LOIS HENRY: Local group files papers in fight over Kern River
This article by Lois Henry; CEO and editor of SJV Water, a nonprofit, independent online news publication dedicated to covering water issues in the San Joaquin Valley; was published in the Bakersfield Californian August 10, 2021.
A new player has entered the legal fray over the Kern River — the public.
Actually, it’s a consortium of Bakersfield and other nonprofit, public interest groups that hope to sway the state Water Resources Control Board to, ultimately, re-water the mostly dry Kern River through town.
The Flowing Kern Coalition made its debut Tuesday when it filed a notice of intent to appear at an upcoming proceeding on the Kern River.
The Water Board’s Administrative Hearing Office announced in July it would begin the process of deciding whether the river has available water and, if so, how much on Aug. 17.
Two new access points for the Parkway trail
Two new Parkway access points have been added as part of the 24th Street TRIP project, and they will make it much easier and safer for Parkway users in the 24th Street and Oak Street area. One new access point starts at the southwest corner of 24th Street and Oak Street, and runs along the north edge of Beach Park to the Parkway Trail. The other new access point allows users to enter or exit the Parkway on the north side of 24th Street right by the Kern River Bridge. (the old access point at the north end of Oak Street remains) Thank you to the planners and contractors who made this happen!
Vehicles in the Parkway
A big thank you to the City of Bakersfield's Rapid Response Team for their quick work replacing bollards at the bike path entrance at Chester. Some were using these open access points to drive cars on the bike path, which is not only illegal, (ordinance here) but very dangerous to Parkway users. There are still several access points to be addressed, but this was one of the worst spots, and it is a very good start. Great job, RRT! Users of the Parkway are encouraged to report any motorized vehicles utilizing the Parkway to the BPD. (city and county vehicles excepted)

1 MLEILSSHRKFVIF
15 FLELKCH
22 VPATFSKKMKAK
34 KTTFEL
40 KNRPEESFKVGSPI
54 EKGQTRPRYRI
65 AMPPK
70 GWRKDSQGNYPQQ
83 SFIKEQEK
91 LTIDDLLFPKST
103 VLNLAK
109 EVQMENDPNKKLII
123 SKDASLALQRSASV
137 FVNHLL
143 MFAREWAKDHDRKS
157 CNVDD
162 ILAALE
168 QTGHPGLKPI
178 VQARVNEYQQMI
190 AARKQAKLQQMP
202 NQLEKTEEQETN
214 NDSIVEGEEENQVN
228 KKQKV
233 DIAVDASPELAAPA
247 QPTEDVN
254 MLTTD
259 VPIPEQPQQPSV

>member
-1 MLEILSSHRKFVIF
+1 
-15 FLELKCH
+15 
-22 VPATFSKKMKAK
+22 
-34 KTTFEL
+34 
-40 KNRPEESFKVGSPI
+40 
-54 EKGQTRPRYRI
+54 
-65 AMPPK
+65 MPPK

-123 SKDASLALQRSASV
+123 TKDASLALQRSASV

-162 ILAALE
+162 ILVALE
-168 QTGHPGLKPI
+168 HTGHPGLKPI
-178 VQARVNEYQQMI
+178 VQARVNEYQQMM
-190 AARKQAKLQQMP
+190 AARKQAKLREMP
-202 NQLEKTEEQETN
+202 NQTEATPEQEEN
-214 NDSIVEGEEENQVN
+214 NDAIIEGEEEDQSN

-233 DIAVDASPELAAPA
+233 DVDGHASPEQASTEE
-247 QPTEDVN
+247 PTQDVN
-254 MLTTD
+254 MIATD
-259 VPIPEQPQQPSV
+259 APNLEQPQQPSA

Kern River Parkway Interpretive Center
Hart Memorial Park Adobe House, now a State Historical Resource
Last month’s newsletter detailed the process of renovating the Hart Park Adobe House. Another step in the process has been completed. The California State Historic Preservation Officer (SHPO) has concurred with the County of Kern and Chattel's determination that the Hart Park Adobe House is eligible for listing in the National Register of Historic Places (National Register). This notification does not technically list the Hart Park Adobe House in the National Register, as that requires a separate and more rigorous process. However, concurrence is a consensus determination between SHPO and the U.S. Department of Housing and Urban Development (HUD). However, this concurrence has automatically listed the Hart Park Adobe House in the California Register of Historical Resources (California Register) under 14 California Code of Regulations (CCR) Part 4851(a)(1).
The next step is to complete and submit the schematic design drawings along with Finding of Effect report for SHPO review and final concurrence. The schematic drawings are expected to be completed today by Kern County Construction Services and we expect to submit the drawings to Chattel (the contracted historical architectural firm) to review, and then a subsequent review by local citizens. Concurrent with this, the Kern River Parkway Foundation is committed to leasing the Adobe House to open it as an Interpretive Center. A tentative lease agreement should occur this month, now that the County budgeting process has finished.